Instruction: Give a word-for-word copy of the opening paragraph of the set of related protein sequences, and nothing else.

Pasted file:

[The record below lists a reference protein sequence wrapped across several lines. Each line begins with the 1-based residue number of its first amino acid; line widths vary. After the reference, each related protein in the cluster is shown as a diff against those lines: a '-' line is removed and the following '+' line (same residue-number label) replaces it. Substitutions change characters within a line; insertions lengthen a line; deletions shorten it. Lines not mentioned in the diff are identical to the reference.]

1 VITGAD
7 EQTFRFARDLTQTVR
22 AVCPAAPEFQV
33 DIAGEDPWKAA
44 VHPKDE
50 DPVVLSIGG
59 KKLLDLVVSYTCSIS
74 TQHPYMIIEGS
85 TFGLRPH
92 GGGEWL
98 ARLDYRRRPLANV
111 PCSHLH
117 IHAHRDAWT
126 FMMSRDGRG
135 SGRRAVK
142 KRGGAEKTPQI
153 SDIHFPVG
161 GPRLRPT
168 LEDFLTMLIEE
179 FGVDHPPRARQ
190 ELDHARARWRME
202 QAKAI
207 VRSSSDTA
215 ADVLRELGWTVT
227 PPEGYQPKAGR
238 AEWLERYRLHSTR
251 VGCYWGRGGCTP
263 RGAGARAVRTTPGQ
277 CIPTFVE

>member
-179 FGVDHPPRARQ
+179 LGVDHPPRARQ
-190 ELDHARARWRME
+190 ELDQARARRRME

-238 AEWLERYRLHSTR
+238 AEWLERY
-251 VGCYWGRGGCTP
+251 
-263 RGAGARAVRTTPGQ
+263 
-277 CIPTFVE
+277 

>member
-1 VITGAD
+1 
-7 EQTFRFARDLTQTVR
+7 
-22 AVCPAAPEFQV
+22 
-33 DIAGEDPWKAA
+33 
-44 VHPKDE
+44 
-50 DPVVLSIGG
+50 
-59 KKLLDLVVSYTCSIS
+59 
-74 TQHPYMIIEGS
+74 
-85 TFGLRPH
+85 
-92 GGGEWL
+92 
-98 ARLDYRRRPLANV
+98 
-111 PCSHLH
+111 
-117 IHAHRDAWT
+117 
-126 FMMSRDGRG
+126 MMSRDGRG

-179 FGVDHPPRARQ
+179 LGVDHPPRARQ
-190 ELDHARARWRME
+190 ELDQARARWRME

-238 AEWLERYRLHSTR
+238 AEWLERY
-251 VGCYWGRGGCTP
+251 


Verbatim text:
[The record below lists a reference protein sequence wrapped across several lines. Each line begins with the 1-based residue number of its first amino acid; line widths vary. After the reference, each related protein in the cluster is shown as a diff against those lines: a '-' line is removed and the following '+' line (same residue-number label) replaces it. Substitutions change characters within a line; insertions lengthen a line; deletions shorten it. Lines not mentioned in the diff are identical to the reference.]